Smoke billows up from a derailed Canadian Pacific Railway train near Guernsey, Sask., on Thursday, February 6, 2020. THE CANADIAN PRESS/Matt Smith

Calls for pipelines after fiery train derailment in Saskatchewan

Two derailments in less than two months occurred on the same set of tracks

The reeve of a Saskatchewan municipality where a second fiery train derailment has occurred in less than two months says it’s time for the federal government to look more seriously at pipelines to move oil.

Jack Gibney of the Rural Municipality of Usborne says “oil is going to move one way or another.”

“We have no choice.”

A Canadian Pacific Railway freight train carrying crude oil jumped the tracks near Guernsey, about 115 kilometres southeast of Saskatoon, early Thursday.

The Saskatchewan Public Safety Agency said 32 of the train’s 104 cars derailed and a dozen caught fire, sending flames and thick, black smoke into the air.

The fire was burning Friday morning and the Transportation Safety Board said its investigators could not get to the wreckage as a result.

But the fire was out by late Friday afternoon and about 85 residents who were ordered to leave the agricultural community the day before were allowed back home by 4 p.m. local time, Gibney said.

“They had good response here as far as getting the fires out,” he said. “And the first train is going over the track already.”

Residents also gathered Friday in a town hall in nearby Lanigan, where they met with CP officials. Gibney said people appreciated the rail company’s efforts, but are still concerned about rail safety and the transportation of oil.

Another derailment about 10 kilometres away on the same set of tracks in December also caused a fire when 1.5 million litres of oil spilled.

After the second derailment Thursday, the federal government ordered lower speed limits for all trains carrying large amounts of dangerous goods.

Trains carrying oil move through Guernsey every hour, said Gibney, who added the track is busier than it’s ever been.

“We call it our Canadian pipeline here going by.”

Tom Lukiwski, Conservative MP for the area, said he believes pipelines are the safest way to transport crude oil and bitumen.

“This, I hope, will be a reminder to the government that they have to take a very hard and long look at increasing our pipeline capacity in this country.”

Ian Cameron, press secretary for Natural Resources Minister Seamus O’Regan, said in an email that Ottawa is focused on getting good projects built that are good for the economy while protecting the environment.

Alberta and Saskatchewan have been pushing for pipelines as a better option than rail to move landlocked oil to market.

Bruce Campbell is an adjunct professor at York University in Toronto and author of a book about the deadly Quebec Lac-Mégantic rail disaster in 2013. An explosion caused when tanker cars loaded with crude oil derailed killed 47 people.

Campbell said multiple factors contribute to derailments, including track deterioration and not adhering to speed limitations.

Risk factors are increasing as trains move faster and carry more cars, he said.

READ MORE: Runaway rail car reported on same B.C. train line as fatal 2019 derailment

“There needs to be a safety evaluation of the weight and length. They are getting longer and heavier, putting more pressure on the tracks.”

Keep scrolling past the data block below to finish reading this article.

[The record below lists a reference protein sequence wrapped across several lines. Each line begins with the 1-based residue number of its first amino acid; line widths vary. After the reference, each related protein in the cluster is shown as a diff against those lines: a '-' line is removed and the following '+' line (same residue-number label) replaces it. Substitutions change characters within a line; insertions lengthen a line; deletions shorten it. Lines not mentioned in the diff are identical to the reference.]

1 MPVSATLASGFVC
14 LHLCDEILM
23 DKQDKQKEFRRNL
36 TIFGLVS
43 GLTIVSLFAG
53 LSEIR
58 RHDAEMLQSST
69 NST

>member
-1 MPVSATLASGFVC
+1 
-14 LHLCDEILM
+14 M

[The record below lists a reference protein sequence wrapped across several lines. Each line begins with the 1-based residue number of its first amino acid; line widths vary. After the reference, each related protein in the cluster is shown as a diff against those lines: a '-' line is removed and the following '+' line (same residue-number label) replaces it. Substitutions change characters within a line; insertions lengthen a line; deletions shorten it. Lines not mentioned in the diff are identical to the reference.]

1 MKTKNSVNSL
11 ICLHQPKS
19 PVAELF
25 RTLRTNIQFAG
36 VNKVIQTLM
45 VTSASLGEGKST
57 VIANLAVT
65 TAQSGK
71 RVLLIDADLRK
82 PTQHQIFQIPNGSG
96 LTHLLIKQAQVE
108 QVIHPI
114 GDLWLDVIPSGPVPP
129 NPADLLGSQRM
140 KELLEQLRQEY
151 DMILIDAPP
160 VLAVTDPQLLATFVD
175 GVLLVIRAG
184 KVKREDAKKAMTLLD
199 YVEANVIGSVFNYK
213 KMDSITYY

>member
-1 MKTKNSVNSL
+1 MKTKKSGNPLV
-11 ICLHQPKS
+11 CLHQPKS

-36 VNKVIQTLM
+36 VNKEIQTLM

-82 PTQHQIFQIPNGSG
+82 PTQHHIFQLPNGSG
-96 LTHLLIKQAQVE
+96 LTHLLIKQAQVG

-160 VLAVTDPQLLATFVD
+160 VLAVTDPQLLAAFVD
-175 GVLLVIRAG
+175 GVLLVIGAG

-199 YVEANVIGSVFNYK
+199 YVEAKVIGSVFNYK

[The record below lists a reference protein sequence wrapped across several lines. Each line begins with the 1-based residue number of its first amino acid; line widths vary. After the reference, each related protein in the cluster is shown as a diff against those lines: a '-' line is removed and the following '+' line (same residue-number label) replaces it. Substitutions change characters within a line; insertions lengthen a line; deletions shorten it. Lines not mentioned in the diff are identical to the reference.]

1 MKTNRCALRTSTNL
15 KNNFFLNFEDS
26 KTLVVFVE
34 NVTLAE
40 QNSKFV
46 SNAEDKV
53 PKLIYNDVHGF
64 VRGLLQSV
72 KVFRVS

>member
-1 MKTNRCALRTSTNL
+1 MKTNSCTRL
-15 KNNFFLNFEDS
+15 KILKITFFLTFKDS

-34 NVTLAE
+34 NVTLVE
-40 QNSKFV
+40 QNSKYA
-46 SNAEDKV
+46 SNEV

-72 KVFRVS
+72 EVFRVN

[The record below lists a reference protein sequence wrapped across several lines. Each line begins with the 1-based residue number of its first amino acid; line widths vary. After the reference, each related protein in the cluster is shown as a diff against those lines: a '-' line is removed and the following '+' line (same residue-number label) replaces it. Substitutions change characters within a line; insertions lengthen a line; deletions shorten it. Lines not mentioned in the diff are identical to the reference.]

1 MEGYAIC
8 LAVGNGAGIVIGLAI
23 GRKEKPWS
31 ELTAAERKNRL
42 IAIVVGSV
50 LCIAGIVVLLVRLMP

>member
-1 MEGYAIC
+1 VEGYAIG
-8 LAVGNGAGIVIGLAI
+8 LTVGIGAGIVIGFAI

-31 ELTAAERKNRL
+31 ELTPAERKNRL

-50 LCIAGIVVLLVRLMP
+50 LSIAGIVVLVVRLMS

The Canadian Press

Like us on Facebook and follow us on Twitter

Pipeline

Get local stories you won't find anywhere else right to your inbox.
Sign up here

Just Posted

Rockets’ Pavel Novak cracks central scouting list for upcoming NHL draft

Novak is ranked No. 85 on NHL Central Scouting’s final ranking of North American skaters

YMCA Okanagan offers care for children of essential service workers

Priority will be given to children aged 5 to 12 years old

Kelowna Rotary Club donates $50,000 for youth treatment program

The donation will support The Bridge’s Okanagan youth Recovery House project

Pink supermoon lights up night sky in North Okanagan-Shuswap

Largest and brightest full moon of the year was most visible on April 7

Nakusp and Kelowna businesses partner up to make face masks during COVID-19 crisis

The businesses expect to deliver their first set of masks on April 7 or 8

UPDATE: Canadians awake to extra COVID-19 emergency benefit money, feds clarify changes

The CRA and federal officials are working to clarify the confusion around payments

UPDATE: Coronavirus concerns prompt event cancellations across the Okanagan

This is a running list of events cancelled across the Okanagan

COVID-19: B.C. students describe life during pandemic

Most teens wonder what the future will be like after COVID-19

COLUMN: Local journalism more important than ever before.

Response to recent farm worker situation was concerning

Easter Bunny added to B.C.’s list of essential workers

Premier John Horgan authorizes bunny to spread “eggs-ellent cheer” throughout province

COVID-19 self-isolation plan or quarantine, returning B.C. residents told

Premier John Horgan says forms must be filled out by travellers

Major crimes investigating sudden death of North Okanagan child

The 8 year old was flown to Kelowna General Hospital and died hours later

More than 400 animals have been adopted amid pandemic: B.C. SPCA

People are taking this time of social distancing to find a loyal companion through the animal welfare group

Most Read